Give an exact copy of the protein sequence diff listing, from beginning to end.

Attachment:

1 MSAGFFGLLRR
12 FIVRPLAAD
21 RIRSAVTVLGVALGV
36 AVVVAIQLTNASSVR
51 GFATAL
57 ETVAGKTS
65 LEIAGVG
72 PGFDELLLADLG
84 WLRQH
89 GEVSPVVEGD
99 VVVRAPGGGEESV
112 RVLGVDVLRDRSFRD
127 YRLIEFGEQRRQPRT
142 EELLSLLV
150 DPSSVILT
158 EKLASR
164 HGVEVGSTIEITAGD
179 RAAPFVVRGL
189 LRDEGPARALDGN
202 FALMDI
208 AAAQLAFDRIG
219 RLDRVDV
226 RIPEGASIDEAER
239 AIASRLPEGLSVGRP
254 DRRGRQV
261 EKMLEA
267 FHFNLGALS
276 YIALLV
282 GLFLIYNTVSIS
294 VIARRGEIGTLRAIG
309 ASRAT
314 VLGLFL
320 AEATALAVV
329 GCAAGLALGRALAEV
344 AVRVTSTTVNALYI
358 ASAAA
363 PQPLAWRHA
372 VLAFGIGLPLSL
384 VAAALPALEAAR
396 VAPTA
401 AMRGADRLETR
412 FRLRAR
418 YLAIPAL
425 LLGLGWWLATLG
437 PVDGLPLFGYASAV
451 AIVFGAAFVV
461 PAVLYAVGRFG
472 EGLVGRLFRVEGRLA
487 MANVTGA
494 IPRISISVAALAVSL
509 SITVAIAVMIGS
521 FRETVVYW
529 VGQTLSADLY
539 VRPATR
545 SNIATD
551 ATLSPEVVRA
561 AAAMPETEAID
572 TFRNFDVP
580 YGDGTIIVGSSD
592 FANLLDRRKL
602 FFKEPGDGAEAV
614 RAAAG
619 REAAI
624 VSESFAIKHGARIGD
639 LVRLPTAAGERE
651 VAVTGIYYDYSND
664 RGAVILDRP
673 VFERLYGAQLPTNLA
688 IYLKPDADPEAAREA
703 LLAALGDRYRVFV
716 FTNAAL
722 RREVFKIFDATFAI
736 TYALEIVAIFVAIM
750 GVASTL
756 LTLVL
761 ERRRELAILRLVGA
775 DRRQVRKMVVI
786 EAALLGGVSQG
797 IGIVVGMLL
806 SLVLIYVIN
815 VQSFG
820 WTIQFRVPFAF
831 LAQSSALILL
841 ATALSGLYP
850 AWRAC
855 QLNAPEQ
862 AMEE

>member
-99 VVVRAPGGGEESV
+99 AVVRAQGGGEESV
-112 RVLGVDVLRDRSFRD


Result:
1 MSAGFFGLLRR
12 FIVRPLAAD
21 RIRSAVTVLGVALGV
36 AVVVAIQLTNASSVR
51 GFATAL
57 ETVAGKTS
65 LEIAGVG
72 PGFDELLLADLG
84 WLRQH
89 GEVSPVVEGD
99 VVVRAPGGGEESV
112 RVLGVDVLRDRSFRD
127 YRLIEFGEQRRQPRT
142 EELLSLLV
150 DPSSVILT
158 EKLASR
164 HGVEVGSTIEITAGD
179 RAAPFVVRGL
189 LRDEGPARALDGN
202 FALMDI
208 AAAQLAFDRIG
219 RLDRVDV
226 RIPEGASIDEAER
239 AIASRLPEGLSVGRP
254 DRRGRQV
261 EKMLEA
267 FHFNLGALS
276 YIALLV
282 GLFLIYNTVSIS
294 VIARRGEIGTLRAIG
309 ASRAT
314 VLGLFL
320 AEATALAVV
329 GCAAGLALGRALAEV
344 AVRVTSTTVNALYI
358 ASAAA
363 PQPLAWRHA
372 VLAFGIGLPLSL
384 VAAALPALEAAR
396 VAPTA
401 AMRGADRLETR
412 FRLRAR
418 YLAIPAL
425 LLGLGWWLATLG
437 PVDGLPLFGYASAV
451 AIVFGAAFVV
461 PAVLYAVGRFG
472 EGLVGRLFRVEGRLA
487 MANVTGA
494 IPRISISVAALAVSL
509 SITVAIAVMIGS
521 FRETVVYW
529 VGQTLSADLY
539 VRPATR
545 SNIATD
551 ATLSPEVVRA
561 AAAMPETEAID
572 TFRNFDVP
580 YGDGTIIVGSSD
592 FANLLDRRKL
602 FFKEPGDGAEAV
614 RAAAG
619 REAAI
624 VSESFAIKHGARIGD
639 LVRLPTAAGERE
651 VAVTGIYYDYSND
664 RGAVILDRP
673 VFERLYGAQLPTNLA
688 IYLKPDADPEAAREA
703 LLAALGDRYRVFV
716 FTNAAL
722 RREVFKIFDATFAI
736 TYALEIVAIFVAIM
750 GVASTL
756 LTLVL
761 ERRRELAILRLVGA
775 DRRQVRKMVVI
786 EAALLGGVSQG
797 IGIVVGMLL
806 SLVLIYVIN
815 VQSFG
820 WTIQFRVPFAF
831 LAQSSALILL
841 ATALSGLYP
850 AWRAC
855 QLNAPEQ
862 AMEE

>member
-99 VVVRAPGGGEESV
+99 AVVRAQGGGEESV
-112 RVLGVDVLRDRSFRD